After a week of deadly violence, community groups hope grants will boost fight against crime

Five organizations received grants from US bailout funds on Friday.

INDIANAPOLIS – After a murderous week in Indianapolis, community groups dedicated to breaking the cycle of violence are hoping that an influx of money can make a difference.

So far, we’ve seen at least 208 homicides this year. That’s nearly 30 more people killed than at the same time last year in Indianapolis.

City leaders and local organizations are working together to prevent another record year of killings.

“I worry every night,” said Erik Davenport.

Davenport has a lot on his mind.

“My phone rings Wednesday night. My phone rings Tuesday night. My phone rings Sunday morning,” he said.

Often on the other end of the line is one of the young men or women Davenport works with on the Pivot program, which he runs at the Boys and Girls Club in Indianapolis on Post Road.

“We are not prejudging,” Davenport said. “We meet you where you are.”

And for some of the 16 to 24 year olds who come through the program, that already means having a criminal record.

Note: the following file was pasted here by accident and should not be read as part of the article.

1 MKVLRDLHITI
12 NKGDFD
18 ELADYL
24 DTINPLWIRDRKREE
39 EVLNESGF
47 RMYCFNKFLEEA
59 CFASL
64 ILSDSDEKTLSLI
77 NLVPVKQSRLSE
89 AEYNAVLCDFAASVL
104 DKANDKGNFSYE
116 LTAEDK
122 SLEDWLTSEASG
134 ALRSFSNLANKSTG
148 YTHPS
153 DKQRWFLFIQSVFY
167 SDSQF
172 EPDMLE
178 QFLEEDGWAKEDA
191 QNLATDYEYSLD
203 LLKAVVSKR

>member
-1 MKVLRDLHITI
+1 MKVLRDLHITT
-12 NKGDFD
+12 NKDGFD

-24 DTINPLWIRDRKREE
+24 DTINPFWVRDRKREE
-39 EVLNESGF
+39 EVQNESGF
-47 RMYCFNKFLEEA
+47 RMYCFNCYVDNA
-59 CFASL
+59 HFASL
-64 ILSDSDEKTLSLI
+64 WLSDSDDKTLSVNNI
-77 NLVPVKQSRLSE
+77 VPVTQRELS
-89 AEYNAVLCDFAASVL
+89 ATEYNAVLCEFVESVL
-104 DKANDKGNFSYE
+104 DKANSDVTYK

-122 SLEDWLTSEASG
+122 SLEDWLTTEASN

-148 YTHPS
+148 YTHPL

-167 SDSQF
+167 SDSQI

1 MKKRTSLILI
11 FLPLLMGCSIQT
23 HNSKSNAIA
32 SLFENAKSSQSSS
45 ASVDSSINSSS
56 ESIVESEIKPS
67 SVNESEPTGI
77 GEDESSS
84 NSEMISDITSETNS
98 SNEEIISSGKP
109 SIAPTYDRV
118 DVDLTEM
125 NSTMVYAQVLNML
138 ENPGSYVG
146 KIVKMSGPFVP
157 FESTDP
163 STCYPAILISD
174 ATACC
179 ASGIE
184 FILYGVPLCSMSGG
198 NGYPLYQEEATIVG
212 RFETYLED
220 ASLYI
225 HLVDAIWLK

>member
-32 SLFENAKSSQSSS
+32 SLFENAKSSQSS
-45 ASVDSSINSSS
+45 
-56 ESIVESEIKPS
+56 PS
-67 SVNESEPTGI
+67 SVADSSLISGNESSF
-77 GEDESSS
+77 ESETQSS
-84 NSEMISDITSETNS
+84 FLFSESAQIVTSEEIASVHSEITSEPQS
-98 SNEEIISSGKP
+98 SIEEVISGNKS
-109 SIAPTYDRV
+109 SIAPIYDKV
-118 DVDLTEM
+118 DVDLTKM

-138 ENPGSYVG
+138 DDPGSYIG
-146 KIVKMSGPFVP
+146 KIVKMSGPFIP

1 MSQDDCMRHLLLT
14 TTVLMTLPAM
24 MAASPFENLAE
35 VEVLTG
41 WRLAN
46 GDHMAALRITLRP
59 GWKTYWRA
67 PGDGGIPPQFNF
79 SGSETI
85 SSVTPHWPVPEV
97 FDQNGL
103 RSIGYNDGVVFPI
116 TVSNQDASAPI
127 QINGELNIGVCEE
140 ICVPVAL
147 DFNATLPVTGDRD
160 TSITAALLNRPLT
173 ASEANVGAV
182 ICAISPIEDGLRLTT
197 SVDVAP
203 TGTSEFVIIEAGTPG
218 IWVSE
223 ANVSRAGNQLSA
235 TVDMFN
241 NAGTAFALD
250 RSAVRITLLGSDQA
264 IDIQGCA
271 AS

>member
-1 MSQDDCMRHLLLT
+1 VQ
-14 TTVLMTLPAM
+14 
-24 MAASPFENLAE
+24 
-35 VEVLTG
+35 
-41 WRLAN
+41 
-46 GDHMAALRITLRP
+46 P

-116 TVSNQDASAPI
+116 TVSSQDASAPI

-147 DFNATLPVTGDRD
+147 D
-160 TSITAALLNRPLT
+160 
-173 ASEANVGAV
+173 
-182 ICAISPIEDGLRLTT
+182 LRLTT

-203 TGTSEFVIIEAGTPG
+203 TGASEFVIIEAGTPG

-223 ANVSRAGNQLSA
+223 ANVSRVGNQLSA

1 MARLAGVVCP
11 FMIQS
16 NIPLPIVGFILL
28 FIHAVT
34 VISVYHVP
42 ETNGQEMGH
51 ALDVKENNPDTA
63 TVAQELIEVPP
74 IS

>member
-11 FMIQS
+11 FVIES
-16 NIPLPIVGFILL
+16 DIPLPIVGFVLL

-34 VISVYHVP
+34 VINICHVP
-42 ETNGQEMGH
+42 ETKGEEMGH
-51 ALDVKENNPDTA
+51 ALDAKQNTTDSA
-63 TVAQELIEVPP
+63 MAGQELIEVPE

“We have to encourage. We have to educate ourselves. We have to find out what the obstacles are. The problem with crime is that we don’t tackle the obstacles,” he said.

RELATED: IMPD Announces Upgrades to Anti-Crime Technology

Davenport said a grant of $ 100,000, US bailout money, would help this effort. This is all part of an effort to reduce violence. The Pivot program was one of five organizations that received grants after applying.

“We are not going to stop the crime,” Davenport said. “What we can try to do is save lives. Stop worrying about crime. Let’s try to save lives.”

Davenport says this can be done by using the money to offer workshops to help people in the program get GEDs, a driver’s license, and expose them to other opportunities.

“We’re trying to provide an environment where we can deal with your problem, fix it and then you can move on. You’re not in a life of crime at all,” Davenport said.

Davenport is grateful that the program receives the grant, but says that reducing crime is much more than that.

The IMPD points out that the investment in license plate readers and other crime-fighting technology upgrades is part of $ 150 …

Posted by IMPD News on Friday, October 8, 2021

“People in this society want to help crime,” Davenport said. “Well, what are you doing personally? Are you gathering a bunch of kids? Are you coming to volunteer? Do you donate money? What do you do on a daily basis? “

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